I have been the proud owner of the original Retro DOUBLEWIDE mono variable-mu compressor for several years now. It's a handsome, timeless, and classic-styled module that delivers character-filled dynamics control for a variety of sources. It shines on vocals and bass – where it frequently lands in my mix schemes – but of course it has other applications depending on your needs.

There are a few cosmetic and functional differences between the DOUBLEWIDE II and its predecessor – one being the elimination of the big silver thumb screws that were a permanent fixture on the module. I liked these as it made placement and removal of the modules easy and possible without a screwdriver. The new modules now have standard 500 Series rack screw holes. Big deal? Not really.

The attack and release speeds have new faster options, and there is now a Link switch that pairs two adjoining DOUBLEWIDE modules for stereo use – handy! The outer construction is the same grey steel that we've come to know, and the gain reduction meter is the same Simpson part found on the original, plus there is the addition of a meter zeroing trim pot on the front panel. The DOUBLEWIDE II, as its name suggests, takes up two slots in a 500 Series rack, but, considering what's under the hood that was no small feat.

So what is under the hood? This all hand-wired module incorporates Cinemag input and output transformers, with 12AT7 and 12AU7 tubes at the heart of the compression duties. The board is American made, and the edge connector is gold-plated. The DOUBLEWIDE II has a switch that allows the user select between Single and Double, which corresponds to attack and release times. This particular feature is borrowed from the Retro Sta-Level [Tape Op #66], although that unit has an additional Triple setting.

In use, Single mode is smoother sounding – the slower and groovier of the two settings. Double is more aggressive, with a faster attack and release. You can of course further fine-tune these settings with provided Attack and Recovery settings. Both settings are useful, depending on the material you wish to compress. The nature of the tubes being used for compression already makes for an onset that is going to be slower than that of a VCA-style compressor, but I still found the unit more than capable of controlling vocals and faster transients on instruments such as snare drums. This unit kills on bass. I love the way it smoothed out a bass line while adding a nice harmonic halo and tone – drive it harder for more sonic saturation.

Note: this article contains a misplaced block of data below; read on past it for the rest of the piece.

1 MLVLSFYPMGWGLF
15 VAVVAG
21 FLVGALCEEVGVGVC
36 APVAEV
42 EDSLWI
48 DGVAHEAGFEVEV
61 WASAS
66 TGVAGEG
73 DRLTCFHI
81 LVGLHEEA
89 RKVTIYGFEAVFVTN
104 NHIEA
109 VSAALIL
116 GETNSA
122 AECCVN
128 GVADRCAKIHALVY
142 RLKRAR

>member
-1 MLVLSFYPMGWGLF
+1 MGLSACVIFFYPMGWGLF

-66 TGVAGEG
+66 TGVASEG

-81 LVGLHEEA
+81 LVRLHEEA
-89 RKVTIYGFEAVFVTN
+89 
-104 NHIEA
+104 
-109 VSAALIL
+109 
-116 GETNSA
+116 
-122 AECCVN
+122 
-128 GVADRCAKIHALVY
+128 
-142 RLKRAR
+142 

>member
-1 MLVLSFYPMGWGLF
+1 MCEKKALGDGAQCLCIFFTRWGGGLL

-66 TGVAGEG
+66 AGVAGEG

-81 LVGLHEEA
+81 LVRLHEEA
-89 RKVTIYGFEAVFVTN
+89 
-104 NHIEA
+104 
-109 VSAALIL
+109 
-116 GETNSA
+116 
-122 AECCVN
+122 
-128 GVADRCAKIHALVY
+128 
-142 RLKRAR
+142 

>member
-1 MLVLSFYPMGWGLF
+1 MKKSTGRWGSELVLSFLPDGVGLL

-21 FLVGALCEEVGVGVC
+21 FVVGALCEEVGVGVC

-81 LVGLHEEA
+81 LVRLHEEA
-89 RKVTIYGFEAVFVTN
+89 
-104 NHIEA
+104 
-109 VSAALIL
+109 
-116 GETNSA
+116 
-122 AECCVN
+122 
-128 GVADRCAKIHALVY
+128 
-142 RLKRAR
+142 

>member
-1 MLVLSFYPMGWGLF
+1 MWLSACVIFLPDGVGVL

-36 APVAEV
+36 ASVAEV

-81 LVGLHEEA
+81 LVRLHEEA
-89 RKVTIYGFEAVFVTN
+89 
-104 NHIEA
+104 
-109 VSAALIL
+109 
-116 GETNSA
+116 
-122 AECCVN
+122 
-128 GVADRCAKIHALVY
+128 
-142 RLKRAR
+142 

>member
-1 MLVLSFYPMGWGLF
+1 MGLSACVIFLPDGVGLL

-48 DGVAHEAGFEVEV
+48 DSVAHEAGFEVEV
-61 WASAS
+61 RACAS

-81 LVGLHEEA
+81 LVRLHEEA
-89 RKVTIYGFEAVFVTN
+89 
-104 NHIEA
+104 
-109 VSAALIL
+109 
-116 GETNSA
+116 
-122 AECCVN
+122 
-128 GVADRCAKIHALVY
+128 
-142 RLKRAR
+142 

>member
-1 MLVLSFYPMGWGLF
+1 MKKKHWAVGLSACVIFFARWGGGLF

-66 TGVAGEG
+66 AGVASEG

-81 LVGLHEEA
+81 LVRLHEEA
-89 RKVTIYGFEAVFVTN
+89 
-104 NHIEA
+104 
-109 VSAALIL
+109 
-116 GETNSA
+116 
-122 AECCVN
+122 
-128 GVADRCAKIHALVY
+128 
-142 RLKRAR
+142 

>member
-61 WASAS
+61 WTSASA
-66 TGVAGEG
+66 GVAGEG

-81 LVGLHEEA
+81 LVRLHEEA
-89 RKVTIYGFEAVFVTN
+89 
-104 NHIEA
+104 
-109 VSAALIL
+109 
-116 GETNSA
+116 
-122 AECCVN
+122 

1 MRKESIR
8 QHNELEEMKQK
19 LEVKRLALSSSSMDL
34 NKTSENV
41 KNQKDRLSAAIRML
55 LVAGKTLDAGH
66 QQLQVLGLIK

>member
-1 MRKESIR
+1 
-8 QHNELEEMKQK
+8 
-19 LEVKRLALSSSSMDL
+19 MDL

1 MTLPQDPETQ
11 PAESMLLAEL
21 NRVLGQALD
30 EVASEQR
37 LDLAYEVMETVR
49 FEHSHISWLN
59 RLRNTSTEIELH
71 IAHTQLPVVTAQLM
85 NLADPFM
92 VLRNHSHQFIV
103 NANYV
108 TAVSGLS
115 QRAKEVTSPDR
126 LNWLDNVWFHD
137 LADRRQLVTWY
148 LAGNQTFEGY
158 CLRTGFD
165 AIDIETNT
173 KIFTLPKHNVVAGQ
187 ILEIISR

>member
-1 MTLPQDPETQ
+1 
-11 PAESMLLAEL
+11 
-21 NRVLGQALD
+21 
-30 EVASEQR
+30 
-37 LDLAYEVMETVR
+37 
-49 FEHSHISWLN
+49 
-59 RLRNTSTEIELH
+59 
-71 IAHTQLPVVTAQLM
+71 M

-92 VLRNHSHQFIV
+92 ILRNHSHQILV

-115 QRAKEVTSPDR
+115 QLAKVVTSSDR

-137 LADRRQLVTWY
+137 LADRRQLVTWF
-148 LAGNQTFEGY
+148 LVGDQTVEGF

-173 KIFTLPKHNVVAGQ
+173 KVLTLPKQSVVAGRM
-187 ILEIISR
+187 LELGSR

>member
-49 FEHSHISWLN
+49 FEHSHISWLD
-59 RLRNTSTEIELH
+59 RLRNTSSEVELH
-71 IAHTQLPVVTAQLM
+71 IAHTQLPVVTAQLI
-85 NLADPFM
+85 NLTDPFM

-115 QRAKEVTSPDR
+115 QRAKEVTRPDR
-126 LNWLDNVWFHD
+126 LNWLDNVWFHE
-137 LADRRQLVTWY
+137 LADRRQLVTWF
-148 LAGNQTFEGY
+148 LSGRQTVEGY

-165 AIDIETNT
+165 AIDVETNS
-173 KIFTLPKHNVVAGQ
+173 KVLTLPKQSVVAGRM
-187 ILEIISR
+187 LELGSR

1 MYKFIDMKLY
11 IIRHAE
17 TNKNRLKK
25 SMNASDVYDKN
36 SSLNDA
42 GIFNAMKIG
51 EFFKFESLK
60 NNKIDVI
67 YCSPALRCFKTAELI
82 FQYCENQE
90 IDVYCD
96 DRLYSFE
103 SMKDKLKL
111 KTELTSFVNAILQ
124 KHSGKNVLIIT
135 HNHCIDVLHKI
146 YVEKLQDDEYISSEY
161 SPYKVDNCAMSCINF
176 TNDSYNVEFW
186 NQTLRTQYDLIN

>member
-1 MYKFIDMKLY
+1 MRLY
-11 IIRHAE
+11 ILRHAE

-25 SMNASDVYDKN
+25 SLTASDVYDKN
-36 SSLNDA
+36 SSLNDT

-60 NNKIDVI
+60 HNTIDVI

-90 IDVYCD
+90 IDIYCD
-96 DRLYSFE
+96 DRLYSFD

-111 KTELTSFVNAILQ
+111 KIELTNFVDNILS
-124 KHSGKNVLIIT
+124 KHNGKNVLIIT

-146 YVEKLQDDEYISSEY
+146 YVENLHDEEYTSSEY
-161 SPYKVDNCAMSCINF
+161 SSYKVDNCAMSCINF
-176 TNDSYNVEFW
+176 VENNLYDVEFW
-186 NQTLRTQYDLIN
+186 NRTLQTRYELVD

You will be shocked to look at the meter and see how much compression it registers while your ears tell you it is just in the realm of an average "get it done" setting. It can be transparent if needed but musically audible when called upon. Some tube coloration is possible when driven hard and, in addition to dynamic control, this unit has a nice rounding effect on the top end, almost like an elusive EQ. I liked using my original Doublewide with the new module to create a stereo pair for drum and bus processing. Note: you need two DOUBLEWIDE IIs to use the Link function on these new modules, but I just dialed it in by eye and ear. It really did a nice thing to overheads and as a compression bus for the drums, especially on material that was slow to mid tempo. I have a Manley Variable Mu compressor that I use frequently on my mix bus, and I especially like the Manley for groovier tracks or on songs that are more open in their arrangements. I found the DOUBLEWIDE II to be similar in effect but with its own tone and character – neither better or worse, just different. At a cost of under $2500 you could do a lot worse than pair of DOUBLEWIDE IIs dedicated to your mix bus, and the available Link function makes this an attractive option.

On guitar with aggressive heavy compression settings I got tracks into gooey mode but not devoid-of-life territory. At lower settings, a thin leash was applied to rein them in just a touch while maintaining vibrancy. In this mode, tracks just sounded big and open with no heavy audible compression artifacts, even though they were getting healthy amounts of peak reduction. This device, like it's older sibling, is extremely musical and easy to use without getting yourself into too much trouble – a welcome addition to the rack!

Tape Op is a bi-monthly magazine devoted to the art of record making.

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